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Up and away

The final mission of the space shuttle heralds difficult days for space science.

The space shuttle is due to lift off on its final mission this week, and many scientists will cheer its departure, both from the planet and from the scene. The shuttle was key to the launch, repair and maintenance of the marvellous Hubble Space Telescope, but its contribution to science otherwise has been mediocre. Scientists often lament that the billions of dollars spent on the programme could have gone on robotic exploration of other planets, space telescopes and similar worthy causes. But they should not be too quick to welcome the demise of the shuttle. Its loss may foreshadow far darker times ahead for all space science.

The shuttle's scientific programme has never lived up to the hype. In its earliest days, programme advocates made outrageous claims that experiments in space might help to tackle HIV and cancer. Recent statements have been more measured and the science more peer-reviewed, but the flight schedule for Atlantis this week shows some dispiritingly familiar and low-quality space studies: a study of microbial virulence in zero gravity, experiments on weightless mice and an iPhone kitted out with International Space Station apps.

The shuttle was never about science, of course. The Nixon-era programme was designed to give NASA a purpose and, at the time, seemed to be the logical next step: a vehicle that could make fast and cheap excursions to the beginning of space. This has proved more difficult than expected. The programme never flew close to the 50 missions per year originally envisaged, and the cost per flight was always well above the estimates. Nor could the winged orbiter fly solo, depending instead on bulky boosters and its external fuel tank to give it an extra nudge into orbit — systems that were responsible for the catastrophic loss of Challenger in 1986 and Columbia in 2003. Each accident revealed flaws in both the design and the operation of the shuttle fleet.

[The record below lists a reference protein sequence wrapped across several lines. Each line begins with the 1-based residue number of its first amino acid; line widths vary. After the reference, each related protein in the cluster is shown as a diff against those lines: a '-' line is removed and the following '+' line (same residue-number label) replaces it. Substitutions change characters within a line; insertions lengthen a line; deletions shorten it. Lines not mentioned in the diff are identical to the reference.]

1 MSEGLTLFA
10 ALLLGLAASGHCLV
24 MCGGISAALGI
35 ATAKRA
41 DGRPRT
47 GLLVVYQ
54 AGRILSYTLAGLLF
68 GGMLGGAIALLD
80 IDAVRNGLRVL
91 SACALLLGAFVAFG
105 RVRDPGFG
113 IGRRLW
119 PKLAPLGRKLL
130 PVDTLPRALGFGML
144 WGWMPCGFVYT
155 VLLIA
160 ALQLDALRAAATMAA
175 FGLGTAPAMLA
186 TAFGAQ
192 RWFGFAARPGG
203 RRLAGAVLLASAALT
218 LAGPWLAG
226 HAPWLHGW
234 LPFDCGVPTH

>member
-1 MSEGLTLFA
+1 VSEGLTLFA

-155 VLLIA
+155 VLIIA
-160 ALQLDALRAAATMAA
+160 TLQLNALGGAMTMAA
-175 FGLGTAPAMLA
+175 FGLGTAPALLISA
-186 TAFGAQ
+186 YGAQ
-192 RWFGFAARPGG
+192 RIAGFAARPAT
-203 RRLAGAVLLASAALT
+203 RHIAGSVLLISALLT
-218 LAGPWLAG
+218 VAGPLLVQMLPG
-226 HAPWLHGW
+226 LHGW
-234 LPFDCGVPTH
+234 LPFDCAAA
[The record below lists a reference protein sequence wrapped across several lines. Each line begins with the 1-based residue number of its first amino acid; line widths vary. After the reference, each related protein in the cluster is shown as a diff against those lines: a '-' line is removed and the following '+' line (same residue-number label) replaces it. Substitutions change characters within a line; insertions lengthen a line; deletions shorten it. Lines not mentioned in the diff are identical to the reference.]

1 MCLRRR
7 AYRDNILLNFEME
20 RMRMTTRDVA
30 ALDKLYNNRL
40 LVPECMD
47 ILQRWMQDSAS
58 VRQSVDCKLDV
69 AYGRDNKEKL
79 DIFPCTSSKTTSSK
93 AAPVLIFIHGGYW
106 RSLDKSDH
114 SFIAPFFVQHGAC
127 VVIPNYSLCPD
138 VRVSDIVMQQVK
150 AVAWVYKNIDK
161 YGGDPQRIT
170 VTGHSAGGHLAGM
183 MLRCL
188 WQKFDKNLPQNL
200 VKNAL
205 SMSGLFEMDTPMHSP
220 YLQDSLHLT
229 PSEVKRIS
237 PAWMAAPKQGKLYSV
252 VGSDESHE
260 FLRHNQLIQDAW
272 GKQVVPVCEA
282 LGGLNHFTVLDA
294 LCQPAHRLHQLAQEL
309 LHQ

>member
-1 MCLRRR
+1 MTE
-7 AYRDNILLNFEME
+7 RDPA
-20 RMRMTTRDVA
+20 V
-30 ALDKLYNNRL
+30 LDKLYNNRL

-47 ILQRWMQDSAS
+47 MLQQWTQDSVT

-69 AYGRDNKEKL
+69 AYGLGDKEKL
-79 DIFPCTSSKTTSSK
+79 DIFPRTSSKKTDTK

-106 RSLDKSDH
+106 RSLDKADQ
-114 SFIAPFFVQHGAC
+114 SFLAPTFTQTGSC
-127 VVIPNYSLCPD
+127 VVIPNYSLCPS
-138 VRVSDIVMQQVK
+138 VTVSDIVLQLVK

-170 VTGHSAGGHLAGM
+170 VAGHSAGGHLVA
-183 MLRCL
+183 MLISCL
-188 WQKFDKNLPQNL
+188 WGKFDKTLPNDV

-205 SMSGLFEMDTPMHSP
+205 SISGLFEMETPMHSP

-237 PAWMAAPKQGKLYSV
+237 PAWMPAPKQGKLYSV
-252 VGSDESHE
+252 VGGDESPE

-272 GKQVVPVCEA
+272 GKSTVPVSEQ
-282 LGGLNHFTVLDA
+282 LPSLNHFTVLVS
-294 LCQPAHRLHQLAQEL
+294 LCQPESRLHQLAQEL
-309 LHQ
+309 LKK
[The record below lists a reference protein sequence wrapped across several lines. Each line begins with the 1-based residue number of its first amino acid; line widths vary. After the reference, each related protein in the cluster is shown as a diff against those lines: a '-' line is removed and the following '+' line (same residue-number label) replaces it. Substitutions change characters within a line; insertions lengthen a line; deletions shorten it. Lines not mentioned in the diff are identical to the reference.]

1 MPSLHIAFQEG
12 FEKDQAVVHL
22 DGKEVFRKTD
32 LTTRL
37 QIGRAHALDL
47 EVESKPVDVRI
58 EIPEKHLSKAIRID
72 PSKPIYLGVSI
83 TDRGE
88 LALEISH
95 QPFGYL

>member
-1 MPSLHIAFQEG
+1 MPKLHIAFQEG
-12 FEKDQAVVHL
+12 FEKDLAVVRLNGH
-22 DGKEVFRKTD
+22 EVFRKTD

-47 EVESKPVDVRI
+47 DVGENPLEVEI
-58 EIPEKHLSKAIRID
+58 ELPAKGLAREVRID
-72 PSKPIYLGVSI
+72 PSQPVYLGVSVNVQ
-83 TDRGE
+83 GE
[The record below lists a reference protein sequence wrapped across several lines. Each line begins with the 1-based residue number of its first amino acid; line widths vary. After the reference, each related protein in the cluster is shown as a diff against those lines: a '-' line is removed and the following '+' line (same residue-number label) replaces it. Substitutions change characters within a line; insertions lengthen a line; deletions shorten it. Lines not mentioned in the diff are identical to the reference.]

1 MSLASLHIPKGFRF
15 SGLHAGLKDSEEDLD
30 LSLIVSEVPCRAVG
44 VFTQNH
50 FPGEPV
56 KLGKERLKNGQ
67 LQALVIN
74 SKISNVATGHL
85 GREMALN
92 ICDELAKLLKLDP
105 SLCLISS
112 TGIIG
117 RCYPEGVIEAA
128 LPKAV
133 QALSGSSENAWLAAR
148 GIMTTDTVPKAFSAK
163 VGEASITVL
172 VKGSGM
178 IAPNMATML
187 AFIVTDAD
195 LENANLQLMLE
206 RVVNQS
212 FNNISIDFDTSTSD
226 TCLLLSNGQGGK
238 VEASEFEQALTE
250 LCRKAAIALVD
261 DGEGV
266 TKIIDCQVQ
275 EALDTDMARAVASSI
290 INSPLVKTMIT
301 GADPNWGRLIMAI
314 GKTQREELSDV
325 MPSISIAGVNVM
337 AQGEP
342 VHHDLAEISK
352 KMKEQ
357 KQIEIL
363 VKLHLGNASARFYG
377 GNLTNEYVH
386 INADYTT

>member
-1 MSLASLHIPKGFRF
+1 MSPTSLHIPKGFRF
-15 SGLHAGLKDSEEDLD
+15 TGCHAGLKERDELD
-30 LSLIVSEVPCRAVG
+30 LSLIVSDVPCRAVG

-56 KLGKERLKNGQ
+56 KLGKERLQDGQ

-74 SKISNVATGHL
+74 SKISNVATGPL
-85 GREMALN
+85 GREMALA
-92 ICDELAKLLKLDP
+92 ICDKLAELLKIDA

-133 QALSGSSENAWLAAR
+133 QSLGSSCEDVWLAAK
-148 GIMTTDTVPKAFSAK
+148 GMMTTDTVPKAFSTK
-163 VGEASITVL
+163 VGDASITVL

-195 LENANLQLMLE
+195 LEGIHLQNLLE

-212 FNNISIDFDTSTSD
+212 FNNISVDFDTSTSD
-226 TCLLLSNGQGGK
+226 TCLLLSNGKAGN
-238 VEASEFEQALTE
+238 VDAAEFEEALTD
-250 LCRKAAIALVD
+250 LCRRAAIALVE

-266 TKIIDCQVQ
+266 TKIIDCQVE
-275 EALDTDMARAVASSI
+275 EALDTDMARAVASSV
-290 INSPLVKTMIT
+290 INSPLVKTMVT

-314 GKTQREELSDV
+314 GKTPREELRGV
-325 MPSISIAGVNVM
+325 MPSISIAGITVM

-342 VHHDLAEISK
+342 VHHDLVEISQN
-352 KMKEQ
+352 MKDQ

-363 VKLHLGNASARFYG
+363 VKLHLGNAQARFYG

Yet, despite its many shortcomings, it is wrong to condemn the shuttle as a snub-nosed albatross around the neck of research. Like it or not, the space shuttle is probably the most recognized symbol of science and technology for a generation. The shuttle programme was costly, but it kept NASA focused and in the thoughts of both Congress and the public.

The fear must be that without the shuttle programme, NASA and its strong space science will wither. The agency's flagship project, the James Webb Space Telescope, is desperately over budget and likely to be delayed for years. The next Mars rover is also seeing its costs skyrocket, and officials recently stalled plans for a US–European joint mission to the red planet because of mounting budget problems. Efforts to monitor Earth have stumbled with the loss of two high-profile climate satellites in as many years.

What is particularly unfortunate about this current state of affairs is that the possibilities for space science have never been greater. Space-based gravitational detectors could give researchers their earliest look at the Universe, and an array of space telescopes could provide insight into far-flung star systems. Closer to home, landers and rovers could teach us more about the Solar System's history and evolution, and Earth-observing satellites would improve our ability to understand and respond to climate change. Although none of these projects involves an astronaut, all require a strong and vital NASA to succeed.

Eventually, NASA may build another manned space vehicle to replace the shuttle, or it might find a mission that is more in line with the aspirations of the research community. But for now, it is an agency adrift.

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Up and away. Nature 475, 6 (2011).

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